That woman is Jackie Ford who I met when I moved to Leeds Uni in 1996. Her office was opposite mine and we were very early career researchers. Jackie was this very impressive woman, who had been a senior manager in the health service when women were still quite new in senior roles and in academia. We had lots of battles to fight which we ended up fighting together, Jackie always defended my back and vice versa. I think it’s really important as academics that you have some close colleagues who are there for each other as it's a tough job. We have to be superb teachers, do fantastic research, publish in the top journals and we have to keep smiling and it can be really challenging. If you have at least one really good person you can go to where they protect you, care for you and nurture you and you for them, it makes a difference.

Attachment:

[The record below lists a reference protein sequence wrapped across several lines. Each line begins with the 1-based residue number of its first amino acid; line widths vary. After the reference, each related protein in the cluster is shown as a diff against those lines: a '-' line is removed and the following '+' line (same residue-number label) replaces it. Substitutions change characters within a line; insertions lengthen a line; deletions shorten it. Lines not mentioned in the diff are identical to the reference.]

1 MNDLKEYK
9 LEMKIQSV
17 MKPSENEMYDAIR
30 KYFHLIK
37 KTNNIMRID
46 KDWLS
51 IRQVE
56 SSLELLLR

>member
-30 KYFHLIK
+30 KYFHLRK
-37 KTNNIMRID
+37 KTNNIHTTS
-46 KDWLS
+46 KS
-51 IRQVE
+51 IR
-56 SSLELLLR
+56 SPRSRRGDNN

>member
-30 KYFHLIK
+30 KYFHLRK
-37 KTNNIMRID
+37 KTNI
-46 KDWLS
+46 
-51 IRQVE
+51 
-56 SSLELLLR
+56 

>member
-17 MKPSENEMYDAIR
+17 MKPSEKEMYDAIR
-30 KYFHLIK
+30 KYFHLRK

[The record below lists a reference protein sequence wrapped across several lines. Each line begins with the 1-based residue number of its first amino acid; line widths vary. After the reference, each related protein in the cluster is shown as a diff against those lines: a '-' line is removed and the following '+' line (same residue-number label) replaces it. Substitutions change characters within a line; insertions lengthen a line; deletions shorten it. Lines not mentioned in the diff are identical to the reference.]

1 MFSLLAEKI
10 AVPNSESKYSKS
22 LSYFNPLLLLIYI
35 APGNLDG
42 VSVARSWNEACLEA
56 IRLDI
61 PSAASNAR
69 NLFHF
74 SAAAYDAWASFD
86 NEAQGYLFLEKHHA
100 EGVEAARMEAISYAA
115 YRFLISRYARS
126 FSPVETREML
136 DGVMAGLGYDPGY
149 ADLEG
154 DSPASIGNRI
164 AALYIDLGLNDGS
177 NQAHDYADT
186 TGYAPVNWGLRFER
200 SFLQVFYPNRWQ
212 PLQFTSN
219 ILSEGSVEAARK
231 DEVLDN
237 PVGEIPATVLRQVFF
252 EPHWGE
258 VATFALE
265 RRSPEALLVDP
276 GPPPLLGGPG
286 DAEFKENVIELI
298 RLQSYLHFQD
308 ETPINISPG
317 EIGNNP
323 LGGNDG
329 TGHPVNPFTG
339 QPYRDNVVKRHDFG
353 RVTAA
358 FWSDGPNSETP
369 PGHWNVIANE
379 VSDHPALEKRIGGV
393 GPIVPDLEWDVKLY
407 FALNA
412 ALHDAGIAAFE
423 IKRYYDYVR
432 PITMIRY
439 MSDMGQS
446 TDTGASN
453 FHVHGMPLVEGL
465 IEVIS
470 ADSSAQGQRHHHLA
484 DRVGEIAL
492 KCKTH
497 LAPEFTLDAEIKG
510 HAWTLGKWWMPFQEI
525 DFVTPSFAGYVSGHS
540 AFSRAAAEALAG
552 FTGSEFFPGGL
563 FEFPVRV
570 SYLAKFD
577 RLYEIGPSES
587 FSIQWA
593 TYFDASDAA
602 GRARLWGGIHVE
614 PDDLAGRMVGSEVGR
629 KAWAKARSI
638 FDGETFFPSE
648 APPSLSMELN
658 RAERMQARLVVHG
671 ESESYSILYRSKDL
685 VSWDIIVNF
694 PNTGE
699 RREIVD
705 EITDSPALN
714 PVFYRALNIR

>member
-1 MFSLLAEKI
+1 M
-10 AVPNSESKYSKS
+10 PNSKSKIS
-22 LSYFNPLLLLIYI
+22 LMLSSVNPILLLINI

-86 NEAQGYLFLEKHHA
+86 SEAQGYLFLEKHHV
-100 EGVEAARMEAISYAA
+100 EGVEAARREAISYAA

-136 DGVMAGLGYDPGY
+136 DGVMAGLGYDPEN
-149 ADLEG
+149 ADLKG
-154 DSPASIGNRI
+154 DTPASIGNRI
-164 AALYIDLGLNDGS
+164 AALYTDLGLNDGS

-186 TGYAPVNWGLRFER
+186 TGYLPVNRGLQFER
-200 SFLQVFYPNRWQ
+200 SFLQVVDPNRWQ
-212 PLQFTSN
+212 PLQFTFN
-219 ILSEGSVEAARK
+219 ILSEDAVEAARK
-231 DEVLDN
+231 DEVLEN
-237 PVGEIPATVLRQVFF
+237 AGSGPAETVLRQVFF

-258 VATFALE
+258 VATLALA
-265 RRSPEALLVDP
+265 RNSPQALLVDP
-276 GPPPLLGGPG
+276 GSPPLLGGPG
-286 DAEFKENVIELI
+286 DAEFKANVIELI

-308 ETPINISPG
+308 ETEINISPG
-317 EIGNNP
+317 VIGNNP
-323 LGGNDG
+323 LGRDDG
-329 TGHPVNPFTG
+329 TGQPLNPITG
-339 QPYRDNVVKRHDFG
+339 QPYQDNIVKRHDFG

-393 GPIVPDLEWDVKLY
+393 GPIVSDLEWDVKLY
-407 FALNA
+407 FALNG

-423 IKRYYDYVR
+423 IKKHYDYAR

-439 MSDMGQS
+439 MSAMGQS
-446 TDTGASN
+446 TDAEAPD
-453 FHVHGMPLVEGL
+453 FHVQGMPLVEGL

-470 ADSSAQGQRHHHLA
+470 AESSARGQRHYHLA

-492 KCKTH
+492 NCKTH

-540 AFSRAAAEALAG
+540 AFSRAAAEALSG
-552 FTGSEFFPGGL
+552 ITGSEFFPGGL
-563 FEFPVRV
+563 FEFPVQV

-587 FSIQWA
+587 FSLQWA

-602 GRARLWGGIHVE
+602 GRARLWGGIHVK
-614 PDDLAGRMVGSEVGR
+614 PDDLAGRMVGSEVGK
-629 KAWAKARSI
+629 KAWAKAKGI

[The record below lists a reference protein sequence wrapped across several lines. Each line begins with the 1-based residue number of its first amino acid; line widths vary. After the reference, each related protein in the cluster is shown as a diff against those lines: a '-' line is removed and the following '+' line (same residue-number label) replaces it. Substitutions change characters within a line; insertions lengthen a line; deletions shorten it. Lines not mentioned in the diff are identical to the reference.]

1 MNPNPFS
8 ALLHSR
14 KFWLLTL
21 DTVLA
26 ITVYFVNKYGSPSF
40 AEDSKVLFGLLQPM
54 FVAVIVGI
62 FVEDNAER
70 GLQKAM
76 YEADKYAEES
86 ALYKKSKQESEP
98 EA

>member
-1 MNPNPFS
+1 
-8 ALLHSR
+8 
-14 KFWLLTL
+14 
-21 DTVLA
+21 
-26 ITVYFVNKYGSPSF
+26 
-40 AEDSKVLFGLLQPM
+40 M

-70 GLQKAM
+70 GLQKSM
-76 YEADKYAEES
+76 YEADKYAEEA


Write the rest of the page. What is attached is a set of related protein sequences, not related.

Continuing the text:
Is it important in your opinion to have mentors and role models who are women in this space?
When Jackie and I started going to conferences, which can be quite challenging places, we learned very early on to always go with a close colleague because as women, we were very much in the minority. We were always sitting in the back row, silenced. But now it’s slowly changed and is roughly 50-50. An early career researcher said to me last year that Jackie, myself and a few other women were very visible when she first went to conferences but our visibility made it easier so yes, I think it’s important.
Is it a myth that there’s a lack of women in science or choosing unconventional career paths and any stereotypes that you're aware of that persist in this area?